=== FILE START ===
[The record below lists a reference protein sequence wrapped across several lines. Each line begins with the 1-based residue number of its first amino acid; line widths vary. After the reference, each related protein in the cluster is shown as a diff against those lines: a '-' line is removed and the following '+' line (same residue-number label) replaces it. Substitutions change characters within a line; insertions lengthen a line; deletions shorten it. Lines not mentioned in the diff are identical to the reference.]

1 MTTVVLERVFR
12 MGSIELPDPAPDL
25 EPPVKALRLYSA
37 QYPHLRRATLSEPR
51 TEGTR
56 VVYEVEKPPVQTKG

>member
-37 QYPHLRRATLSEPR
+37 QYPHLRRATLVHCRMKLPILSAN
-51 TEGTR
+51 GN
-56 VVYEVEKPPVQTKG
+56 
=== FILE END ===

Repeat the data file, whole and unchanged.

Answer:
[The record below lists a reference protein sequence wrapped across several lines. Each line begins with the 1-based residue number of its first amino acid; line widths vary. After the reference, each related protein in the cluster is shown as a diff against those lines: a '-' line is removed and the following '+' line (same residue-number label) replaces it. Substitutions change characters within a line; insertions lengthen a line; deletions shorten it. Lines not mentioned in the diff are identical to the reference.]

1 MTTVVLERVFR
12 MGSIELPDPAPDL
25 EPPVKALRLYSA
37 QYPHLRRATLSEPR
51 TEGTR
56 VVYEVEKPPVQTKG

>member
-37 QYPHLRRATLSEPR
+37 QYPHLRRATLVHCRMKLPILSAN
-51 TEGTR
+51 GN
-56 VVYEVEKPPVQTKG
+56 